That embarrassment of riches is for those who can deal with the wait--which for a Sachs bike can be five months or longer from order to delivery--and don't mind the bill--upwards of $5,000 for a complete bicycle, $1,500 to $3,000 for the frame alone (the chassis of the bicycle that makes all the difference in the ride). Sachs and other custom makers turn out a small number of bicycles per year, one frame at a time, and each has his own coterie of worshipers who sing their praises every time they begin to pedal.  

These craftsmen are an endangered breed. The efficiency of modern production technology, the complexity of working with popular space-age materials such as carbon fiber and titanium, and the small compensation for their efforts have all but wiped out the traditional bicycle builder. The boom in mountain bike sales has largely bypassed them, because new mountain bikes are prized more for techno-wizardry than for craftsmanship and beauty. (Some custom builders such as Seven Cycles have crossed over to the popular new models and construction materials, often by farming out some production aspects.) Few custom bike builders have the single-mindedness to resist enlarging their businesses by taking on less-skilled assistants, linking up with mass-producing manufacturers, or adopting mass-production methods themselves.  

Brian Baylis, a Lemon Grove, California, frame maker who turns out fewer than 10 frames a year, survives by restoring classic bicycles. He learned the frame builder's art in the 1970s while employed at the legendary Masi Bicycle Co., which was once among the most renowned custom-bicycle builders in the world. Baylis, who worked at the Italian company's Carlsbad, California, factory, says, "I'm an extension of Faliero Masi working under the Vigorelli Velodrome in Milan. As far as little old craftsmen go, we're the only ones left carrying the flame. I've come close to getting out because I was starving, but I decided to maintain the purity. I'll stop completely before I change."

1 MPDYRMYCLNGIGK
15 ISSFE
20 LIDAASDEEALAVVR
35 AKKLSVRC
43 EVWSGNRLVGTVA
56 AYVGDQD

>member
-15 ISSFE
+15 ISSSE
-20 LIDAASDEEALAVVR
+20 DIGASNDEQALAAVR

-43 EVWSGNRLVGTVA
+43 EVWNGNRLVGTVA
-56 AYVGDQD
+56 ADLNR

The explosion of interest in bicycling during the past two decades has led to a great improvement in the quality of mass-produced bicycles. Any steel bicycle from a reputable shop that costs more than $1,000 is almost certainly going to be a decent ride that will meet all but the most serious cyclist's needs. Spending as much as five times that for a hand-built bicycle involves an appreciation of the tradition, lore and beauty of the craft, as well as the allure of the human touch. Tom Kellogg, who makes his frames under the Spectrum Cycles logo in an old barn in eastern Pennsylvania, says, "If you appreciate the fingers that roll your cigars, you should appreciate the fingers that file the lugs in your new frame."  

Those skillful fingers belong to a rare, dedicated breed. Sachs is typical of those who ended up devoting their lives to the craft. As a teenager in the early 1970s, he was a powerful racer. He became enamored with the beauty of bicycles, which at the time were made almost exclusively in Europe. He wanted to build them himself and apprenticed with Witcomb Cycles in England. Eventually he came back to the States, worked for Witcomb's now-defunct U.S. division, and finally set up his own shop in the charming Colonial village of Chester, Connecticut, on the banks of the Connecticut River. It's the right setting for an honorable artisan. "None of us lives in the past," says Sachs, "but having come from that, we continue the process of true handmade bike making."